Warren's Bill Abell returned from halfway around the world in March after a three-week visit as a tourist to Cambodia and Laos in Southeast Asia.
Cambodia is a democracy the size of Oklahoma with a population of nearly 15 million, and the site of the ancient ruins of the Angkor temples.
Laos is a peaceful, landlocked, communist country larger than Cambodia with only a third of its neighbor's population. It surrounds the site of the intriguing Plain of Jars.
Abell observes growing numbers of people from nearly every corner of the world are traveling year-round. The travelers go alone or on tours, cruise ships, buses and trains, cars and motorcycles, horseback and on foot.
People want to know more about how others live, learn about nature, enjoy luxury and relaxation, seek adventure on the edge of a glacial crevasse or knife edge ridge of a mountain, collect postal cards, photos, wood to make exotic paper and works of art, hunt and fish, pursue their genealogy and try to "learn more about the meaning of it all."
Areas of growing popularity are Cambodia and Laos, and especially the temples of Angkor Wat in Cambodia.
Nearly every country wants tourists to come and spend money. Countries with little or no wealth-producing industrial capacity, especially no large mineral deposits (oil, coal, iron, copper, lithium) and that lack enough timber and agricultural assets for export, look to tourism. They are busy finding ways to create improved infrastructure - hotels, roads, electronic communications - and refurbishing their ancient relics. It's an investment in jobs now and into the future.
The tourist-seeking places are publicizing their celebrated sons and daughters, history, natural assets, architecture, poetry, philosophy, warmth and relaxing comfort.
Thinking of Cambodia and Laos, with Abell's observations, one's thoughts tend to start with French Indochina. The French became dominant in that area in the mid-1800s by colonizing the territory. They left after losing the Battle of Dien Bien Phu to local insurgents in 1954.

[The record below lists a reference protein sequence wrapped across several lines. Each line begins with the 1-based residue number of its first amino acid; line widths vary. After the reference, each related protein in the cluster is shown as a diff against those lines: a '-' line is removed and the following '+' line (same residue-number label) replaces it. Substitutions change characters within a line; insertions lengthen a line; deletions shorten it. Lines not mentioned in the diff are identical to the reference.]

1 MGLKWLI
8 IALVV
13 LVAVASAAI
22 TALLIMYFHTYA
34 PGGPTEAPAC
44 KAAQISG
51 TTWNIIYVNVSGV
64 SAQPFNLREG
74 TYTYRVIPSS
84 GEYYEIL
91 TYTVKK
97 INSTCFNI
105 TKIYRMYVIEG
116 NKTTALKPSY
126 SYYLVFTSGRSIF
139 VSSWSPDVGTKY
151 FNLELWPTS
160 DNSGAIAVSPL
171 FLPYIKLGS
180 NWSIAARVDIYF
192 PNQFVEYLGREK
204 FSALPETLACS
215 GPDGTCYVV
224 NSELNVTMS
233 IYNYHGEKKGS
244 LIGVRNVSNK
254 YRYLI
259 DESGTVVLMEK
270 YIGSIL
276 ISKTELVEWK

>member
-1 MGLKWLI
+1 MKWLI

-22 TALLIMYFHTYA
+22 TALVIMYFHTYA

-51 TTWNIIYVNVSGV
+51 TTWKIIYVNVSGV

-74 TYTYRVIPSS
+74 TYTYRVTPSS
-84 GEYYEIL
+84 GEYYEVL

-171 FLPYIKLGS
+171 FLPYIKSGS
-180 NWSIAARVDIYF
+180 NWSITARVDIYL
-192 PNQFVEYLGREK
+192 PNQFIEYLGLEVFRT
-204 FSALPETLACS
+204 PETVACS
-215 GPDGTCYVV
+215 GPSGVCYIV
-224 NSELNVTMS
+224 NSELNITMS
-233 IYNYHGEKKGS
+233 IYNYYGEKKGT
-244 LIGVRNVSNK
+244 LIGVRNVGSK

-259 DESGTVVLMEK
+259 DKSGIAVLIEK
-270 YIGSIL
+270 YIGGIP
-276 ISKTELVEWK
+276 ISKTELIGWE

Then one thinks of the early 1940s brief Japanese occupation during World War II of the Malaysian Peninsula, excepting Thailand, followed by the 20-year Vietnam War involving the United States and Laos.
The primary French legacy to enrich world culture was finding the huge 900-year old Angkor Wat complex of ornate buildings and temples, overrun by a dense tropical jungle. French archaeologists began the restoration and modern cultural awareness of this site.
(Interestingly, it was the French conquest of the Nile delta in 1799 that allowed archaeologists to uncover the also neglected 2,000-year-old Rosetta Stone.)
The temples of Angkor were built when the Hindu Khmer civilization was at the height of its power. The most magnificent temple is Angkor Wat, said to be the world's largest single religious monument. Visitors number 2 million annually. The closest rival in size to Angkor is the Mayan city of Tikal in Guatemala.
The Plain of Jars is a vast archaeological site in north central Laos. The jars were fashioned from stone, vary in size and can each weigh hundreds of pounds.
UNESCO scientists state the jars date back to 500 BCE (before the current era). Their significance is not known, but the stone jars were probably associated with prehistoric burial practices.
Sadly, the Plain of Jars and other parts of Laos were heavily bombed between 1964 and 1973 during the Vietnam War. To this day. there are also thousands of undetonated land mines across the countryside.
Since visiting Southeast Asia, Abell has been to Australia for a visit with friends he became acquainted with while teaching there years ago. Bill tells a story on himself about the many world travelers he meets, who are on the go all the time. He said, "They make me feel like a couch potato."
Notwithstanding that observation, as we read the Tribune Chronicle today, he is on his way by air to visit the island of Spitzbergen, a former whaling center and source of coal, in the Arctic Ocean (northwest of Norway). He will travel by way of Reykjavik, Island; Oslo, Norway; and return home with stops on the eastern coast of Greenland (the largest island in the world).